He can smell her shampoo as he kisses her parting; she washed her hair just for this meeting despite trying to appear casual by dressing down.  She adores his faint odour of sweat through his cheap deoderant and several layers to disguise any shivering.  She knows he is nervous, and even as she rests her head on his chest his heart threatens to give her a thumping black eye.  Move your ear to the centre of his chest.  The breaths are erratic.  He’s too young for a heart attack.  So you grip the fabric of the hoodie in a tight fist and you feel the heart change up a gear.  Her elbow may or may not be brushing against the first signs of arousal in his groin.  Even through the layers, the faintest glimpse of skin on skin is enough to set him off.

He is trying to calm his breathing down, trying to appear nonchalant as he speaks but his sentences are broken up by pauses and halting full stops.  He can’t get the words out as his lungs are full of air.  He’s certain that his heart is thumping into her ear, but she doesn’t mind.  She nestles her head in deeper to the chest cavity, nevermind the metal zip of his hoodie pressing into her cheek.  He fidgets to try and hide the beginnings of an erection from her hand which traces dim circles in the area of his bellybutton.  He could pass it off as the fold of his jeans for now, but not for long.

There is a strange irony at work here.  She is succeeding in remaining cool, but if the roles were reversed he would feel her heart leaping from between her breasts.  She doesn’t need to speak, she just curls up passively and enjoys his reaction.  He knows this moment is special so he tries to distract himself.  Take himself out of the moment.  A train rumbles past on the nearby railway line.  A cyclist glances towards them and ploughs across the field.  He remembers a football game, a video game.  But then his nostrls catch her scent again and he has to take a deep breath, raising her head.  He holds it.  She looks up and smiles and he releases, shakily.  He’s now trembling, that mischevious shiver he encountered the night he lost his virginity.

Her fingertips drizzle over the hems of his jeans.  She feels his hips twitch but avoids his lap anyway.  Now is not the time.  It’s nice to feel desired but this is peaceful – caught between a railway line, a shipping lane and a main road.  But it doesn’t matter.  Nothing matters except this metal bench.

He doesn’t want to fuck her now.  This is part of the reason for his awkwardness.  He wants to dance her across the fields.  He wants to carry her across the stumpy corn, sprinting with her piggyback.  He wants to drive her through a darkened city in an open-top sports car, to release the adrenaline.  All this feeling is trapped inside him, as he sits still with this calm, purring creature in his lap.  She absorbs it into memory.  He is looking for the release valve.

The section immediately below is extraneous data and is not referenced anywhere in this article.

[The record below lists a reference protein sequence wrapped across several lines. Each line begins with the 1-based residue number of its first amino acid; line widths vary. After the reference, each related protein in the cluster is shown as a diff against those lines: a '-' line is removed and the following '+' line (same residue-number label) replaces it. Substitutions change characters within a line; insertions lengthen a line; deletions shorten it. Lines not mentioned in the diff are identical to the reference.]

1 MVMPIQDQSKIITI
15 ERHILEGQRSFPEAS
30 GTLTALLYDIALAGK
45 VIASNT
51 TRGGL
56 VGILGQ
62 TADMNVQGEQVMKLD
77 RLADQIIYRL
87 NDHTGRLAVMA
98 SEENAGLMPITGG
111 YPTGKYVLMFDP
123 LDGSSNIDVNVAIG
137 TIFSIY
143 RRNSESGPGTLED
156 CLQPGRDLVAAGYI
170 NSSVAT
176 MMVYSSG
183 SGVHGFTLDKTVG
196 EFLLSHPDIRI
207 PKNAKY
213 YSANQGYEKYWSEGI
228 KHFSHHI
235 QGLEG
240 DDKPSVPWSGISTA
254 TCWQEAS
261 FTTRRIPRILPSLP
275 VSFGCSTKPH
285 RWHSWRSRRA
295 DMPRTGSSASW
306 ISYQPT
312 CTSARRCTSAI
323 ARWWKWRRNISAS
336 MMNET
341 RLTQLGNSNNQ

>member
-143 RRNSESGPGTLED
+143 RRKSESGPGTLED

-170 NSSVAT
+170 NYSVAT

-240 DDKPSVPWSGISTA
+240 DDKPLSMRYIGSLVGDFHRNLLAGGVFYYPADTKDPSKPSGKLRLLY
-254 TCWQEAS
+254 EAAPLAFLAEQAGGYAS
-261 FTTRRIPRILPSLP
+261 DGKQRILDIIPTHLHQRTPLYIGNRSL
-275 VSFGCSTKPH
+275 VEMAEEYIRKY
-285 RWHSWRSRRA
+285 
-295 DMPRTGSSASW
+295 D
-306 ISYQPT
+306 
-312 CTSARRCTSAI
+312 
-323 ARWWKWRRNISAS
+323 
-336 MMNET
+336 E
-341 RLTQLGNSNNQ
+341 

Together they watch the sunset, as he takes a lock of her hair and twirls it around his finger.  His damp sweating skin curls it into a perfect cow lick and he allows it to fall back onto the rest of her head, a single thin crescent moon against the poker straight brunette curtain.

Behind them, driving past, I observe their silouettes for a split second.  A collection of limbs and parts black against the sun, as much a part of the metal bench as they are each other.

I smile, I drive on.  I’ve been there before and I’m sure I will be there again.  I just hope that I still feel that virgin nervousness.  The trembling.  The dry mouth.  I never want to take these cliches for granted as a checklist.  They must always be terrifying, and special.

The Introverts Of The World Cannot Unite

Why are you so quiet?  What’s wrong with you?

A colleague at work asked me this last week.  It’s an interesting question, and to be fair to her, it isn’t the first time I’ve had it thrown at me.  It’s also quite tricky to answer.  Usually, I settle for a shrug and a smile.  Sometimes, I’ll simply say that I am always quiet.  If they don’t ask why, they’ll give me an unsatisfied ‘okay’, then instantly forget it and ask me again at some point a few months down the line.

It’s not good to be introverted and quiet.  Thoughtfulness arouses suspicion.  I remember one summer, sitting in a beer garden with a friend.  Our conversation had lulled, not out of boredom or a loss of connection but simply from us having said all we wanted to on a particular subject.  As the silence grew into the tens of seconds, I started enjoying the bright colours from the hanging baskets of flowers hooked just below the pub’s guttering.  My friend, perched opposite me, said something incredible.  They said Whenever it goes quiet, I can tell you are thinking, and it unnerves me.